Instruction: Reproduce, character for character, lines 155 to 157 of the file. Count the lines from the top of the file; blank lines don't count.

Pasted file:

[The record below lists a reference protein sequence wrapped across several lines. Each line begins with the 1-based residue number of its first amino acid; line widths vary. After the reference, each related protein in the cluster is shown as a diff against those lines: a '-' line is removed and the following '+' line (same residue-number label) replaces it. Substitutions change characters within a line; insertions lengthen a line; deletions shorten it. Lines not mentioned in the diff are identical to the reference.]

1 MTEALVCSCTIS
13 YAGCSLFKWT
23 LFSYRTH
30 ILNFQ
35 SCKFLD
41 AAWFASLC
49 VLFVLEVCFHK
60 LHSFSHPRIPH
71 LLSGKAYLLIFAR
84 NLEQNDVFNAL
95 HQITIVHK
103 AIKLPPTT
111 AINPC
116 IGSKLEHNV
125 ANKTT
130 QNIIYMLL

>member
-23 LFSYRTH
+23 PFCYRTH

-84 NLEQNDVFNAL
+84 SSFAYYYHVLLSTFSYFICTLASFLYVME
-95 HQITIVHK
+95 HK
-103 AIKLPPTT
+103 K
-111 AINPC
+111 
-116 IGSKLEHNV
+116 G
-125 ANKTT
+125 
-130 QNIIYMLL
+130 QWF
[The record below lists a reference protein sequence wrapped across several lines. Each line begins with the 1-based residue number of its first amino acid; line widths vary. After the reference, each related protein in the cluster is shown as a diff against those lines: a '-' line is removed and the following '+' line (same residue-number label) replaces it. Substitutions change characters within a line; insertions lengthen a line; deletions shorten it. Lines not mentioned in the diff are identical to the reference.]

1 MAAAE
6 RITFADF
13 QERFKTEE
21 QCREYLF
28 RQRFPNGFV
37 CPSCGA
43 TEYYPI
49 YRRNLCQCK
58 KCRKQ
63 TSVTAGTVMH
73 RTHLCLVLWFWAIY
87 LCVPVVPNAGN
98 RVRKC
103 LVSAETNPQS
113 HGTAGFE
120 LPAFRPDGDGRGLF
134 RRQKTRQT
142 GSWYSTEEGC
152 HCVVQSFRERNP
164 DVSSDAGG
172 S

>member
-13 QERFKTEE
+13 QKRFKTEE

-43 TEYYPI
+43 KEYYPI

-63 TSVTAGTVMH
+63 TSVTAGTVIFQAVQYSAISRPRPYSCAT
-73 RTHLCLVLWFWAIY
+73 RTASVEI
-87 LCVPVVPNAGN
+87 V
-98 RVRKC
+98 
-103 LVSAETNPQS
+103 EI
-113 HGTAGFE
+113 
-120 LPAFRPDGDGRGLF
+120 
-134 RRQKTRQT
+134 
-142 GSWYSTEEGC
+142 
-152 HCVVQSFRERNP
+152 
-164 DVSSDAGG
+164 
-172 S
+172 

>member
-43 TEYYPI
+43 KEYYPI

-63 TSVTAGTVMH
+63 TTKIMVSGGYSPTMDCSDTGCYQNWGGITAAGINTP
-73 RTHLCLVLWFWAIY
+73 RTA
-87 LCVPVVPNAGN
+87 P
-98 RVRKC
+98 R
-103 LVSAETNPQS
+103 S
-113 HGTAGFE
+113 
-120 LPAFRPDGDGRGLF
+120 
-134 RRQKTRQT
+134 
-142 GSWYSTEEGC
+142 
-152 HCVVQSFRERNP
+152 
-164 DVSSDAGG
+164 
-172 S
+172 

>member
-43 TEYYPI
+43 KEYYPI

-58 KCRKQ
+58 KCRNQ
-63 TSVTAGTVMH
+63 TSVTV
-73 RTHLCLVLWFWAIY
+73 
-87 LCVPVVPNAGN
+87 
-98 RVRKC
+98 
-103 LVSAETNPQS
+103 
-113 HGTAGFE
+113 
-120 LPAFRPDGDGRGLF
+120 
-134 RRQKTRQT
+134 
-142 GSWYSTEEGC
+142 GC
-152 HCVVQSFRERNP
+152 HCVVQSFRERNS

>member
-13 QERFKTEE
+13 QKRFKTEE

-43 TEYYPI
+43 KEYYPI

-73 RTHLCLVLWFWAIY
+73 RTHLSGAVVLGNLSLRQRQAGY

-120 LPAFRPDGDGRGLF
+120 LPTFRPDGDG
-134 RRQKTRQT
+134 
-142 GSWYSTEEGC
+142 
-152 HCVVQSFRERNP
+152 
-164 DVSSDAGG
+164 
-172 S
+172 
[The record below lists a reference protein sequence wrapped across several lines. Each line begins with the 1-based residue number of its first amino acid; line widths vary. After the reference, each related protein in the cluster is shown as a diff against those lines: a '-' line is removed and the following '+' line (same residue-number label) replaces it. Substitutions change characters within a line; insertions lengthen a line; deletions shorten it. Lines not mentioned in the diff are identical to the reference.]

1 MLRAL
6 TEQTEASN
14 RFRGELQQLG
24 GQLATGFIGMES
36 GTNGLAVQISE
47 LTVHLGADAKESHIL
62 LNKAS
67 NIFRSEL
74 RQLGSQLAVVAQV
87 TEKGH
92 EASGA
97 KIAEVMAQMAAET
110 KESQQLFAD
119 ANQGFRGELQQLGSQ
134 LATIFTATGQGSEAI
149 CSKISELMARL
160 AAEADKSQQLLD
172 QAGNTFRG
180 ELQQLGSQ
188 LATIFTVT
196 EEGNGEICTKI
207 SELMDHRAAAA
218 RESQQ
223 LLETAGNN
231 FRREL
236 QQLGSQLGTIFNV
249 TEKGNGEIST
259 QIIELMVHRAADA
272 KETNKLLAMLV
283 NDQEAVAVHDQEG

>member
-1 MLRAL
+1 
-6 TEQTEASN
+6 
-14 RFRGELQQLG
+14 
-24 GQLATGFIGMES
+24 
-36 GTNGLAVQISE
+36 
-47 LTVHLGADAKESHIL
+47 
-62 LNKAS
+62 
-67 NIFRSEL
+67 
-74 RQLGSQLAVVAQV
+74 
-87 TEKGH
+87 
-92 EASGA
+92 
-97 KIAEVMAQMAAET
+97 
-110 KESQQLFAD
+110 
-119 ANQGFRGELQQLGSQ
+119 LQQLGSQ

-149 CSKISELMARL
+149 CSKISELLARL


-172 S
+172 
[The record below lists a reference protein sequence wrapped across several lines. Each line begins with the 1-based residue number of its first amino acid; line widths vary. After the reference, each related protein in the cluster is shown as a diff against those lines: a '-' line is removed and the following '+' line (same residue-number label) replaces it. Substitutions change characters within a line; insertions lengthen a line; deletions shorten it. Lines not mentioned in the diff are identical to the reference.]